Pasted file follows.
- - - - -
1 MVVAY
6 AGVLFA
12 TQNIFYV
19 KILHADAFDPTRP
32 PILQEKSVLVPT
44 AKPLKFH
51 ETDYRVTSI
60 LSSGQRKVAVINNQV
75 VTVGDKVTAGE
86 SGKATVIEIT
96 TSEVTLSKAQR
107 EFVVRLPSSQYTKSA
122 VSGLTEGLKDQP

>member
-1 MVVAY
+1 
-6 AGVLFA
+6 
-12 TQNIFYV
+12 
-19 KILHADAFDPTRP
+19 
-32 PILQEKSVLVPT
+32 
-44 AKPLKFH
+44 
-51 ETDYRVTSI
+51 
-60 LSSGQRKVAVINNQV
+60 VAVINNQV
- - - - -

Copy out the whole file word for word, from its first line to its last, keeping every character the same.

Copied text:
1 MVVAY
6 AGVLFA
12 TQNIFYV
19 KILHADAFDPTRP
32 PILQEKSVLVPT
44 AKPLKFH
51 ETDYRVTSI
60 LSSGQRKVAVINNQV
75 VTVGDKVTAGE
86 SGKATVIEIT
96 TSEVTLSKAQR
107 EFVVRLPSSQYTKSA
122 VSGLTEGLKDQP

>member
-1 MVVAY
+1 
-6 AGVLFA
+6 
-12 TQNIFYV
+12 
-19 KILHADAFDPTRP
+19 
-32 PILQEKSVLVPT
+32 
-44 AKPLKFH
+44 
-51 ETDYRVTSI
+51 
-60 LSSGQRKVAVINNQV
+60 VAVINNQV